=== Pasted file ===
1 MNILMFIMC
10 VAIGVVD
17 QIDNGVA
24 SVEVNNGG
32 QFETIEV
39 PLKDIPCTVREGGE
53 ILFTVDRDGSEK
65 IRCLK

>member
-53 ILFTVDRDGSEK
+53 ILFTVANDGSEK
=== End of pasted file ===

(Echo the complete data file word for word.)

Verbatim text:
1 MNILMFIMC
10 VAIGVVD
17 QIDNGVA
24 SVEVNNGG
32 QFETIEV
39 PLKDIPCTVREGGE
53 ILFTVDRDGSEK
65 IRCLK

>member
-53 ILFTVDRDGSEK
+53 ILFTVANDGSEK